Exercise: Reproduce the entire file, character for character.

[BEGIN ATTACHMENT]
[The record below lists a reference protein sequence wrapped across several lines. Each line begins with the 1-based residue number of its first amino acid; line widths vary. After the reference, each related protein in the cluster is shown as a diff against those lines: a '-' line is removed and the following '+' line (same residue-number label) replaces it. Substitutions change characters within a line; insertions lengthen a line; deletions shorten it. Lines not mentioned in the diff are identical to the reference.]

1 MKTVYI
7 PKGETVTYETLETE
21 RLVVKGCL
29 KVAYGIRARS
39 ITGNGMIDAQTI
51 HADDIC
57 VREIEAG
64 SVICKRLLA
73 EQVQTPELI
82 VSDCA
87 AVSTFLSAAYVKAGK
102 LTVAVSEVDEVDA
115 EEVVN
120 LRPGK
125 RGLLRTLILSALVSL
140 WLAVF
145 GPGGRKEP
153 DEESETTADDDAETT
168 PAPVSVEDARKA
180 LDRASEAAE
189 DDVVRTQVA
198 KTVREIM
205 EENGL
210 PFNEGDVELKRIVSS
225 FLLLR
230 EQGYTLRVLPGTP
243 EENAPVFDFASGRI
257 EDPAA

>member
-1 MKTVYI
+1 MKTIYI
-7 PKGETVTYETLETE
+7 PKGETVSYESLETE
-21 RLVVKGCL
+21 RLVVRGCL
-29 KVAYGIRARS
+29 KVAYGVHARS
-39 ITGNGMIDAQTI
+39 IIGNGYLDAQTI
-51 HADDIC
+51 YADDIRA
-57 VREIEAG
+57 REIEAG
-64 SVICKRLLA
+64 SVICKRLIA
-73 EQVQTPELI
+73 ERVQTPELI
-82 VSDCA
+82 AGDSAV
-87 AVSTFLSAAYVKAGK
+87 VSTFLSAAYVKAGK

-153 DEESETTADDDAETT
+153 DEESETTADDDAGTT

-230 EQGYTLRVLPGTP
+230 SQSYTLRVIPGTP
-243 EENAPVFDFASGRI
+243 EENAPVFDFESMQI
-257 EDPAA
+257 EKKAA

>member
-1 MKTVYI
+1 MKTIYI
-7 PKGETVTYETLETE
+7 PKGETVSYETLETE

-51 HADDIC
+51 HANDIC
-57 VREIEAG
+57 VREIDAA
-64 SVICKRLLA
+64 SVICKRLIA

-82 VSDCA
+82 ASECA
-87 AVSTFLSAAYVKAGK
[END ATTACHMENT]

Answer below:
[The record below lists a reference protein sequence wrapped across several lines. Each line begins with the 1-based residue number of its first amino acid; line widths vary. After the reference, each related protein in the cluster is shown as a diff against those lines: a '-' line is removed and the following '+' line (same residue-number label) replaces it. Substitutions change characters within a line; insertions lengthen a line; deletions shorten it. Lines not mentioned in the diff are identical to the reference.]

1 MKTVYI
7 PKGETVTYETLETE
21 RLVVKGCL
29 KVAYGIRARS
39 ITGNGMIDAQTI
51 HADDIC
57 VREIEAG
64 SVICKRLLA
73 EQVQTPELI
82 VSDCA
87 AVSTFLSAAYVKAGK
102 LTVAVSEVDEVDA
115 EEVVN
120 LRPGK
125 RGLLRTLILSALVSL
140 WLAVF
145 GPGGRKEP
153 DEESETTADDDAETT
168 PAPVSVEDARKA
180 LDRASEAAE
189 DDVVRTQVA
198 KTVREIM
205 EENGL
210 PFNEGDVELKRIVSS
225 FLLLR
230 EQGYTLRVLPGTP
243 EENAPVFDFASGRI
257 EDPAA

>member
-1 MKTVYI
+1 MKTIYI
-7 PKGETVTYETLETE
+7 PKGETVSYESLETE
-21 RLVVKGCL
+21 RLVVRGCL
-29 KVAYGIRARS
+29 KVAYGVHARS
-39 ITGNGMIDAQTI
+39 IIGNGYLDAQTI
-51 HADDIC
+51 YADDIRA
-57 VREIEAG
+57 REIEAG
-64 SVICKRLLA
+64 SVICKRLIA
-73 EQVQTPELI
+73 ERVQTPELI
-82 VSDCA
+82 AGDSAV
-87 AVSTFLSAAYVKAGK
+87 VSTFLSAAYVKAGK

-153 DEESETTADDDAETT
+153 DEESETTADDDAGTT

-230 EQGYTLRVLPGTP
+230 SQSYTLRVIPGTP
-243 EENAPVFDFASGRI
+243 EENAPVFDFESMQI
-257 EDPAA
+257 EKKAA

>member
-1 MKTVYI
+1 MKTIYI
-7 PKGETVTYETLETE
+7 PKGETVSYETLETE

-51 HADDIC
+51 HANDIC
-57 VREIEAG
+57 VREIDAA
-64 SVICKRLLA
+64 SVICKRLIA

-82 VSDCA
+82 ASECA
-87 AVSTFLSAAYVKAGK